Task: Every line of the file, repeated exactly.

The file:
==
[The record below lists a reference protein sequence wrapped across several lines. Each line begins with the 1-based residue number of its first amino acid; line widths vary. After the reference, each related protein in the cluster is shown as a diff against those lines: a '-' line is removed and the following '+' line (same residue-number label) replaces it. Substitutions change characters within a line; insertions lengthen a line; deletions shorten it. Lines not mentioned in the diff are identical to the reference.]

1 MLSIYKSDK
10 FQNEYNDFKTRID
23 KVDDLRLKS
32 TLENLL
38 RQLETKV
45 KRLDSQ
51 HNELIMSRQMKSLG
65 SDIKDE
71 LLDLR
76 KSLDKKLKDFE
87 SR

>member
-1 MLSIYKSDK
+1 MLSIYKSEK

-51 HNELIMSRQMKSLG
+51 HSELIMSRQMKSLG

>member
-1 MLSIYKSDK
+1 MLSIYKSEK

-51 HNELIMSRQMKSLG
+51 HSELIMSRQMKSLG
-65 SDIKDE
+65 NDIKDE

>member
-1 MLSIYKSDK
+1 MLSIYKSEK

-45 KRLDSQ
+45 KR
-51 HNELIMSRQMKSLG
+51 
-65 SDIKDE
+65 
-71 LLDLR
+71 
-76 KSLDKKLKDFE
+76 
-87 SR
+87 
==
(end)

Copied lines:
[The record below lists a reference protein sequence wrapped across several lines. Each line begins with the 1-based residue number of its first amino acid; line widths vary. After the reference, each related protein in the cluster is shown as a diff against those lines: a '-' line is removed and the following '+' line (same residue-number label) replaces it. Substitutions change characters within a line; insertions lengthen a line; deletions shorten it. Lines not mentioned in the diff are identical to the reference.]

1 MLSIYKSDK
10 FQNEYNDFKTRID
23 KVDDLRLKS
32 TLENLL
38 RQLETKV
45 KRLDSQ
51 HNELIMSRQMKSLG
65 SDIKDE
71 LLDLR
76 KSLDKKLKDFE
87 SR

>member
-1 MLSIYKSDK
+1 MLSIYKSEK

-51 HNELIMSRQMKSLG
+51 HSELIMSRQMKSLG

>member
-1 MLSIYKSDK
+1 MLSIYKSEK

-51 HNELIMSRQMKSLG
+51 HSELIMSRQMKSLG
-65 SDIKDE
+65 NDIKDE

>member
-1 MLSIYKSDK
+1 MLSIYKSEK

-45 KRLDSQ
+45 KR
-51 HNELIMSRQMKSLG
+51 
-65 SDIKDE
+65 
-71 LLDLR
+71 
-76 KSLDKKLKDFE
+76 
-87 SR
+87 